Jay Cutler Released by Chicago Bears

Joseph Zucker@@JosephZuckerFeatured ColumnistMarch 9, 2017

EAST RUTHERFORD, NJ - NOVEMBER 20:  Jay Cutler #6 of the Chicago Bears reacts after a hard tackle against the New York Giants during the first half at MetLife Stadium on November 20, 2016 in East Rutherford, New Jersey.  (Photo by Michael Reaves/Getty Images)
Michael Reaves/Getty Images

The Jay Cutler era is over in the Windy City. The Chicago Bears will release the 33-year-old quarterback, the team announced Thursday:

ESPN's Adam Schefter first reported the news.

This comes after the Bears failed to find a trading partner for Cutler. They are moving in a different direction at the position, as NFL Network's Ian Rapoport reported the team will sign Mike Glennon to a three-year deal.

ESPN's Jeff Darlington reported Feb. 21 Chicago made Cutler available to the highest bidder. Pro Football Talk's Mike Florio wrote, however, that the situation wasn't as straightforward as a normal trade might be:

Yes, if he wants to earn a $12.5 million salary and up to $2.5 million in per-game roster bonuses, he will. But if he chooses not to show up at his next destination, Cutler won't have to return a penny of the $54 million he received over the last three years. With no signing bonus on the deal he signed three years ago, there's no obligation to return any of the compensation paid to Cutler under the terms of the contract.

It gives Cutler plenty of leverage, preventing the Bears from simply dumping him onto any team that will take him, regardless of whether Cutler has any desire to play there.

Regardless, the Bears weren't negotiating from a position of strength, as most expected Chicago to jettison Cutler one way or another.

The franchise is rebuilding, so it had little reason to continue starting an inconsistent quarterback who turns 34 in April.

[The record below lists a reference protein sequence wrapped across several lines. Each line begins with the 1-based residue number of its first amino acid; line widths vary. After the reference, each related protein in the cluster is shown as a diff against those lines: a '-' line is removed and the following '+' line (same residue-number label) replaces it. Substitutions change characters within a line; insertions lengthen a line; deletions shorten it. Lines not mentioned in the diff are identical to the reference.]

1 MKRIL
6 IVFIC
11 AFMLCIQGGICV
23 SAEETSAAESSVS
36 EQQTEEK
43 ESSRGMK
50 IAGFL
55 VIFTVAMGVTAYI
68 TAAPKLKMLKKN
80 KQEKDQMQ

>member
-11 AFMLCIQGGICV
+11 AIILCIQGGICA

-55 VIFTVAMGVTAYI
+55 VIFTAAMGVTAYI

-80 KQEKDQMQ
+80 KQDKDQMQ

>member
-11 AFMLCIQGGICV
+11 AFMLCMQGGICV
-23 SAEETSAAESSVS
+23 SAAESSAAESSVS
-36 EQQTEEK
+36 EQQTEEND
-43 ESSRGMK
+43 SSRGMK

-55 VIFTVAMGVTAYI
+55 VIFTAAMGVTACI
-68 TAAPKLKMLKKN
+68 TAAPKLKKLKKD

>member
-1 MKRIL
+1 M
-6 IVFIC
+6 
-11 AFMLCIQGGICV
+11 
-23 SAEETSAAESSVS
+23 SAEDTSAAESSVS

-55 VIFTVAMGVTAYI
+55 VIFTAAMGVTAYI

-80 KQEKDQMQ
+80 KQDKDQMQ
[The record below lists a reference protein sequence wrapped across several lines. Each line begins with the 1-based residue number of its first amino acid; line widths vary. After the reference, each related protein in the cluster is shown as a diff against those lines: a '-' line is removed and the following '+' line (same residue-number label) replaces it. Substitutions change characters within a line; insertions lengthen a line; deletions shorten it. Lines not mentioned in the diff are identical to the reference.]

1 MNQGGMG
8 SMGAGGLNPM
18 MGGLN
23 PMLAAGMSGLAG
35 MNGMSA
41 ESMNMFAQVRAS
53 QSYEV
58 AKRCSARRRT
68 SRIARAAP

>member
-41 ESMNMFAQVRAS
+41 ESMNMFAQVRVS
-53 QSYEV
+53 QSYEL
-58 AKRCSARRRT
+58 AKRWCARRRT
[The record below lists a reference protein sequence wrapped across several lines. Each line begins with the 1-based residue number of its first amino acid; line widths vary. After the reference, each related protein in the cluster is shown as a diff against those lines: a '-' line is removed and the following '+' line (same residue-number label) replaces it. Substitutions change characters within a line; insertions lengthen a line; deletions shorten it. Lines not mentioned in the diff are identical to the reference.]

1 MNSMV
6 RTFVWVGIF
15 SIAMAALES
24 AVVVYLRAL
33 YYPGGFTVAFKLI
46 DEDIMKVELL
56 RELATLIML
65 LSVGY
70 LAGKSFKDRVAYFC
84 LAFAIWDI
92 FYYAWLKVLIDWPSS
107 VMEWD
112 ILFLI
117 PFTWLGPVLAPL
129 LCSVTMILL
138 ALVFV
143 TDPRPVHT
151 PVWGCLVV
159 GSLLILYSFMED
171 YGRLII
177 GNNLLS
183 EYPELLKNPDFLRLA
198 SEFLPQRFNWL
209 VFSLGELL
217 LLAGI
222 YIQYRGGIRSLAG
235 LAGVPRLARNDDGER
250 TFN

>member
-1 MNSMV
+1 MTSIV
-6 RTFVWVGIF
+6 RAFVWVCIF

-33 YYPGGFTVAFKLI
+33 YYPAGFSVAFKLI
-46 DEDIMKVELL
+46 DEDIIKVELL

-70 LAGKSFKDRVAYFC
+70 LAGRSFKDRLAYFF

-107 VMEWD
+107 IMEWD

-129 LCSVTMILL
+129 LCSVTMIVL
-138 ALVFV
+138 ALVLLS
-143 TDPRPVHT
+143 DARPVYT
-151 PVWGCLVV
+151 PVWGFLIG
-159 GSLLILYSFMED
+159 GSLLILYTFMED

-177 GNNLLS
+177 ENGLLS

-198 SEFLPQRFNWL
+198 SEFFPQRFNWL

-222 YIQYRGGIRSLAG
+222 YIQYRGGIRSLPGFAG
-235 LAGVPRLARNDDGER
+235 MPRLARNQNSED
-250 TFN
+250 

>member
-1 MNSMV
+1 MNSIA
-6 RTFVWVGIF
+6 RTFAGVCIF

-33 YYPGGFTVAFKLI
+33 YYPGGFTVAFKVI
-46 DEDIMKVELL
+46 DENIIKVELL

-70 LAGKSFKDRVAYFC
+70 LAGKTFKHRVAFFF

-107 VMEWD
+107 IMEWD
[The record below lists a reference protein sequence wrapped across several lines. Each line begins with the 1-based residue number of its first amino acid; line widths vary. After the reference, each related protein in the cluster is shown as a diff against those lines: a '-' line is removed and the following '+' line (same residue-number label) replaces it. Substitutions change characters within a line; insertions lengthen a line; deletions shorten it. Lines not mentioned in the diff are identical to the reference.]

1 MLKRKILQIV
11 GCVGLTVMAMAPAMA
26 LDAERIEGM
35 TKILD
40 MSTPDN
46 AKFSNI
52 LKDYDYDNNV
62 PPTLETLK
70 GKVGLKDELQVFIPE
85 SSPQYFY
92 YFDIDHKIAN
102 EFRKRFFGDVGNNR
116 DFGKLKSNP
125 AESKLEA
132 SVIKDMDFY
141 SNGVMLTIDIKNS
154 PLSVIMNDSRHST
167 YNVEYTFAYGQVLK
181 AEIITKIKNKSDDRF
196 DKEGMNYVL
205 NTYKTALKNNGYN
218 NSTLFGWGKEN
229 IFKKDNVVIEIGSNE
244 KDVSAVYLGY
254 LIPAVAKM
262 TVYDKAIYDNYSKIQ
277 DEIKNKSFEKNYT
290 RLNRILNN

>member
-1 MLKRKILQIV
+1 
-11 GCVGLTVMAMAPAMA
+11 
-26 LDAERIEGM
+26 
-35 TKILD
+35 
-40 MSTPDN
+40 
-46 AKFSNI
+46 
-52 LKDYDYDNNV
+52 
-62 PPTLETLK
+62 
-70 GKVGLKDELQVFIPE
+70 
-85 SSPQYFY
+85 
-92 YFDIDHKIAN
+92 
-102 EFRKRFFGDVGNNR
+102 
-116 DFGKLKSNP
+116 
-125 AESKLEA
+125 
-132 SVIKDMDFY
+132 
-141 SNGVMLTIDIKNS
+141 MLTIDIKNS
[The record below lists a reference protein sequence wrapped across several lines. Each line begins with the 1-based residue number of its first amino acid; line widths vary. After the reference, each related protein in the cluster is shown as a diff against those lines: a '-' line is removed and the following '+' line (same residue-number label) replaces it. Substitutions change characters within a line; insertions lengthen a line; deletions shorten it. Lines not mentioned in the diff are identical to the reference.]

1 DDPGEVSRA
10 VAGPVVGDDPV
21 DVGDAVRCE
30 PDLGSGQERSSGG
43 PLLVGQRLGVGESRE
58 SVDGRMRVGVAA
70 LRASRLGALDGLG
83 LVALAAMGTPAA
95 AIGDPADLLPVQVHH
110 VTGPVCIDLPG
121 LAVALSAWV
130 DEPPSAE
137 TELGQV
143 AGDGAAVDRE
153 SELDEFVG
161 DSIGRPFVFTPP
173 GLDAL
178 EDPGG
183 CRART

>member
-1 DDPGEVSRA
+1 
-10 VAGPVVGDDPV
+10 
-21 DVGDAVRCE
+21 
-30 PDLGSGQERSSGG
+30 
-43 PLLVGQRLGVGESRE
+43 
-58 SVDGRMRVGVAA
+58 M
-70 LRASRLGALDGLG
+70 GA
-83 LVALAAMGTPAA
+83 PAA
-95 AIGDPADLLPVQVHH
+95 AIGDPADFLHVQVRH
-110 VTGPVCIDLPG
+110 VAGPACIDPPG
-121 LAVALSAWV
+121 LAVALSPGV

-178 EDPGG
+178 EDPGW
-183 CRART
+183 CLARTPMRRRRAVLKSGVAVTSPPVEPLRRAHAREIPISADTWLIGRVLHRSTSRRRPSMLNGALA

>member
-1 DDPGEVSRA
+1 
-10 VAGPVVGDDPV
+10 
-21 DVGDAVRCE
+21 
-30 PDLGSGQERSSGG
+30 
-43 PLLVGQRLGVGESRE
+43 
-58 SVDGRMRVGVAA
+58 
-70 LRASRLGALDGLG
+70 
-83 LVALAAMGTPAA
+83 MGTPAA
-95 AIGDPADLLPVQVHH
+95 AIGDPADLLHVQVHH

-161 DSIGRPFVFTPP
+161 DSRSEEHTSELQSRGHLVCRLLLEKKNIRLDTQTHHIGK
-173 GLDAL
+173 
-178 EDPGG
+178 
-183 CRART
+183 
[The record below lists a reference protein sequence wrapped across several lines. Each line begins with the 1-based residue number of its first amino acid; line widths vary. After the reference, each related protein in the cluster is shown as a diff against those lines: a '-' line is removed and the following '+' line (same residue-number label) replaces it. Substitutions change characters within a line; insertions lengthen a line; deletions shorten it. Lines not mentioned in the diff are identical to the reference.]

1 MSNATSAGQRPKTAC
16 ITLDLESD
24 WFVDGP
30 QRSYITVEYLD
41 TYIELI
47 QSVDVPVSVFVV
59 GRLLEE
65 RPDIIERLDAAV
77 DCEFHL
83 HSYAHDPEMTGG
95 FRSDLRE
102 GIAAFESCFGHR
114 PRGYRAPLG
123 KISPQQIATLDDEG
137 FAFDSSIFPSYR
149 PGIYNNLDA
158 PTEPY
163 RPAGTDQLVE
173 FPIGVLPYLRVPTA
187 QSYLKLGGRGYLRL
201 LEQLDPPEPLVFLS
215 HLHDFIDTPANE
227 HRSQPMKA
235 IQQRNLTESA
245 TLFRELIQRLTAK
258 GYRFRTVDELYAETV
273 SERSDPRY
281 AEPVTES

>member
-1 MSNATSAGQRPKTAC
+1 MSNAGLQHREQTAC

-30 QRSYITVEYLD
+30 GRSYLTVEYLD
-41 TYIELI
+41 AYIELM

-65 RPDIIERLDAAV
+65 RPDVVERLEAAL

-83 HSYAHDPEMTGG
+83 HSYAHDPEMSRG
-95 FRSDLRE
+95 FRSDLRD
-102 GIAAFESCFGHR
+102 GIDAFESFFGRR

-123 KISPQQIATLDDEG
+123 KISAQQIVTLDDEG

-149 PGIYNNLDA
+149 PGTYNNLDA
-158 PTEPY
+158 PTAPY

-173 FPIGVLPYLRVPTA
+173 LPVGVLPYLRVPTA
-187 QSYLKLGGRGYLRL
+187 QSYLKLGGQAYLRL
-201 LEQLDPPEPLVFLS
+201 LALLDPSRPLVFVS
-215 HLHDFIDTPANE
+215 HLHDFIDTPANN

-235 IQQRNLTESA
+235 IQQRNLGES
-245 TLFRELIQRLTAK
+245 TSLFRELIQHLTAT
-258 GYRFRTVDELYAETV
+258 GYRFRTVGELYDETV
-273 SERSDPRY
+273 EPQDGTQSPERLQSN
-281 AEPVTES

Finances also gave the Bears a strong incentive to go in a different direction in 2017. According to Over the Cap, Chicago saves roughly $12.3 million in salary-cap space against $2 million in dead money.

For teams looking to acquire Cutler, there was little reason to discuss a trade with the Bears since they were bound to release him outright sooner or later.

Schefter noted Cutler's list of suitors right now consists of the New York Jets.

Cutler isn't solely to blame for the Bears' single playoff appearance in his eight seasons under center, but he did himself few favors. Since 2009, he has thrown the sixth-most interceptions (109) in the NFL, per Pro-Football-Reference.com. During the same span, he's 13th in passing yards (23,443) and touchdowns (154).

In addition to his underwhelming stats, Cutler is recovering from shoulder surgery that ended his 2016 season in December. Rapoport reported Feb. 22 that Cutler expects he'll be healthy enough to pass a physical in March.

Still, the shoulder injury adds another element of risk to signing Cutler.

There's little to indicate Cutler will be drastically better in 2017. Even at his peak, he remained frustratingly erratic. Should his shoulder surgery result in diminished throwing power, he won't be able to make the same kind of passes he did when he was younger—a concerning fact given his gunslinger mentality.

Cutler was the most proven free agent available, but that's not saying a whole lot when Mike Glennon, Brian Hoyer, Geno Smith and Matt Barkley were among the next-best options.

The Bears, meanwhile, can fully begin the search for their quarterback of the future. With the No. 3 pick in the 2017 draft, they'll have options.

Chicago could target DeShoneKizer, Deshaun Watson or Mitch Trubisky in the first round. If the front office isn't sold on one of the top names, it could wait until the second round and take Brad Kaaya or Patrick Mahomes.

For Bears fans, more years of mediocrity isn't an enticing prospect considering the team hasn't finished with a winning record since 2012. Fully committing to a young passer, though, is a preferable route to relying on an aging Cutler in hopes he could spark a turnaround. 

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